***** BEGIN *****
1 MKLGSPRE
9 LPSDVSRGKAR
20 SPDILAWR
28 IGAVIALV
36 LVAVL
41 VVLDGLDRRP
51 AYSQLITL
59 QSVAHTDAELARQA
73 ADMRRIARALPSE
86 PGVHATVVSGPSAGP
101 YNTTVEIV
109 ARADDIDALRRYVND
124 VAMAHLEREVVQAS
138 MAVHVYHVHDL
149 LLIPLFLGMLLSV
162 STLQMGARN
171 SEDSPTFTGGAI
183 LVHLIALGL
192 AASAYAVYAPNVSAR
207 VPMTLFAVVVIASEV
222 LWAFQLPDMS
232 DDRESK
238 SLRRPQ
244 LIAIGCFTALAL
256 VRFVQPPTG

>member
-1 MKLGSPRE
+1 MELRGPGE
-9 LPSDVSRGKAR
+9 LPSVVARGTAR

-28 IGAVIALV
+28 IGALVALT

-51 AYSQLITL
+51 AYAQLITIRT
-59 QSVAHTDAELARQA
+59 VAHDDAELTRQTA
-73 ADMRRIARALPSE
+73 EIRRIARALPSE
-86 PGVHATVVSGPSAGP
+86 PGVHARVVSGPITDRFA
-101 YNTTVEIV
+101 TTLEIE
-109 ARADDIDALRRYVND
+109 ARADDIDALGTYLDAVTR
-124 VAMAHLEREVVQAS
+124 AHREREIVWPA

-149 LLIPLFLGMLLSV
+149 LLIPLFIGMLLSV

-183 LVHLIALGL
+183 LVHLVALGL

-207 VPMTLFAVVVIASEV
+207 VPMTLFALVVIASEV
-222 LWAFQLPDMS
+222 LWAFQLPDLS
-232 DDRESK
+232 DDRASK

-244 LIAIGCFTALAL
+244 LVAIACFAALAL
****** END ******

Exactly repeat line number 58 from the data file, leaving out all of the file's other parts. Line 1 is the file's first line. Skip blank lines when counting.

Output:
+244 LVAIACFAALAL